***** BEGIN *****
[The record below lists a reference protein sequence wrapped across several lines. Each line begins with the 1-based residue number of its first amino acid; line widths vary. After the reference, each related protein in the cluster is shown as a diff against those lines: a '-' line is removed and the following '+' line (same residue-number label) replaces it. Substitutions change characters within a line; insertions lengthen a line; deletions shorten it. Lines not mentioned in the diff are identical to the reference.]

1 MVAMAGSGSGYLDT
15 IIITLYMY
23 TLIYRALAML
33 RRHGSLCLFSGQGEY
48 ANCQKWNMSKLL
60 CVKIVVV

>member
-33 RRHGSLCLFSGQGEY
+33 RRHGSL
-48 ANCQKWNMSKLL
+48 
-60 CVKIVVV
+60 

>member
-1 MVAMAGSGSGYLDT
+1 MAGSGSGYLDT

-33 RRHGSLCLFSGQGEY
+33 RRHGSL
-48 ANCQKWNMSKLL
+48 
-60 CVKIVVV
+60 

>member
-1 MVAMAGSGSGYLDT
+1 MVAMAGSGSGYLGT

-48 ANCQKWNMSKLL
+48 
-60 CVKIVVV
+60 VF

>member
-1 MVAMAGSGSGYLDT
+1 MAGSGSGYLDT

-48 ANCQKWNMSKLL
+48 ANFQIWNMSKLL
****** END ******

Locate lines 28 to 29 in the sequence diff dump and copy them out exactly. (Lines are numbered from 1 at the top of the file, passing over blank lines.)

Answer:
+48 
-60 CVKIVVV